Hello, this is a feature that will run through the entire season and aims to recap the weekend’s events and boils those events down to one admittedly superficial fact or stupid opinion about each team. Feel free to complain about it.
The acquisition of Andrej Meszaros from the Flyers at the trade deadline -- for a conditional third-round pick that will likely come in the late 80s or perhaps even early 90s, and therefore amounts to peanuts as far as the Bruins are concerned -- was designed to do one very specific thing for the Bruins: Give them flexibility on the blue line.
The season-ending injury to Dennis Seidenberg just two days after Christmas had many wondering about just how reasonably the team could continue to defend over the remainder of the season, and this was an issue that went largely unaddressed apart from the AHL call-up of the since-extended Kevan Miller.
By trading for Meszaros, Peter Chiarelli was effectively giving Claude Julien the ability to swap out a defenseman every once in a while. And do that he has, using Meszaros in spots to spell Dougie Hamilton twice and then Torey Krug once before returning him to the press box for Saturday's game against Carolina, which the Bruins predictably won by a wide margin, and outshot their opponents by a wider one.
The idea to scratch Hamilton and Krug both was apparently performance-related; but Hamilton really hadn't been so bad that one should have scratched him in favor of, say, Miller or Matt Bartkowski, but the Bruins are very much rolling these days anyhow. The Carolina win was their eighth in a row, and during that time they've capitalized on other teams' recent struggles significantly, stretching their lead in the division to 15 points through the conclusion of games on Saturday — i.e. all but assuring they're the top seed in it — and in the conference, which matters far less in the grand scheme, to three points, albeit with Pittsburgh holding a game in hand. During this run of success, they've outscored opponents 28-11 and outattempted them at even strength 399-326 (55 percent) despite score effects stating they should be playing more defensively. In short, they're playing hockey so revelatory that nothing can prevent them from running their opponents out of the building.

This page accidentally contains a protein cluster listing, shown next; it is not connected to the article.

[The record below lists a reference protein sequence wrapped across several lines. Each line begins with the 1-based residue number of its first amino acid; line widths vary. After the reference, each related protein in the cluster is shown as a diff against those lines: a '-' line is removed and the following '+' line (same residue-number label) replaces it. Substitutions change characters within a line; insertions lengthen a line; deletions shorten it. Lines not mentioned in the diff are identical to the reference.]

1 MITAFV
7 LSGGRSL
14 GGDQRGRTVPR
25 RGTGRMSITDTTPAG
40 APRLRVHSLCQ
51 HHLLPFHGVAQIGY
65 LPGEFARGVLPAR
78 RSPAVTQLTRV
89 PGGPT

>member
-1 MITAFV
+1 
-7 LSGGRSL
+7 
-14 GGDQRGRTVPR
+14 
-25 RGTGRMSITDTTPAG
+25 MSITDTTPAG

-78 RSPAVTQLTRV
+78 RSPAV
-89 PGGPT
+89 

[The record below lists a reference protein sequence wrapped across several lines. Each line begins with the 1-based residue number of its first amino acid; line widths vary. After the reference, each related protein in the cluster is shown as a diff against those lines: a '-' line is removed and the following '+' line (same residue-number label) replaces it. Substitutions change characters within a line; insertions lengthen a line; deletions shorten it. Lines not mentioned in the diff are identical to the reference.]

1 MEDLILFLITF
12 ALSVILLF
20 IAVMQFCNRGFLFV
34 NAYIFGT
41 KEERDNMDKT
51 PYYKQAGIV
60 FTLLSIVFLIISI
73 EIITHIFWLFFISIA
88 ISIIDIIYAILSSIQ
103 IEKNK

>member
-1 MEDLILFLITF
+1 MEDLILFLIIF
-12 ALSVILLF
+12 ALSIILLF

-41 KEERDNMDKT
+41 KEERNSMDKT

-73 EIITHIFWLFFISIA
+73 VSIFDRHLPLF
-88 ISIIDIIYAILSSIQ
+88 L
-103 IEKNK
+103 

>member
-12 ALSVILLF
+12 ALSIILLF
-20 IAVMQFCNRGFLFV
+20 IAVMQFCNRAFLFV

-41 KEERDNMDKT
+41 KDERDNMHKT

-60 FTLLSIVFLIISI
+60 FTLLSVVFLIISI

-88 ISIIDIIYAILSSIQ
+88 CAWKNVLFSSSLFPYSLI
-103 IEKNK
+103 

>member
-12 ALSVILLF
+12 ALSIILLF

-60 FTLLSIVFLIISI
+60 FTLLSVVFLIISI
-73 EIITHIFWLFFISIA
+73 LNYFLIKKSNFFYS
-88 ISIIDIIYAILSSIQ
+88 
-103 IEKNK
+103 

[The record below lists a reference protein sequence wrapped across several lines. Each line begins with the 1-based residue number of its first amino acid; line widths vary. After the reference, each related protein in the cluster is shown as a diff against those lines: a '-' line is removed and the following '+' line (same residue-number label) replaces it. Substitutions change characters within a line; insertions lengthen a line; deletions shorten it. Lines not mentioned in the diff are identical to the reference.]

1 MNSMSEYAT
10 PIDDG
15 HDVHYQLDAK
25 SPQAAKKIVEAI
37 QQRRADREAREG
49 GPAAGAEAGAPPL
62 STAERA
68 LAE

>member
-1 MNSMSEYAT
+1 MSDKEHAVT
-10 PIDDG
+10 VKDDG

And given that as well as how strongly they've built this insurmountable divisional lead, one would think Meszaros, who has likewise been perfectly since coming to Boston, would be used a little more liberally to spell easily the biggest and perhaps the most important cog in this possession machine: Zdeno Chara.
You'll recall that one of the things lazier commentators pointed to in their frantic search for the reason the Bruins got pushed around in the final three games of the Stanley Cup Final was that Chara had been overused too often and was therefore tired (and also he had a pretty serious hip injury that limited his mobility and which Chicago exploited to perfection). He had, in fact, been used 25 minutes or more in a single game 27 times in the regular season and another 18 in the playoffs, including seven in which he went north of 30, and two on the wrong side of 40.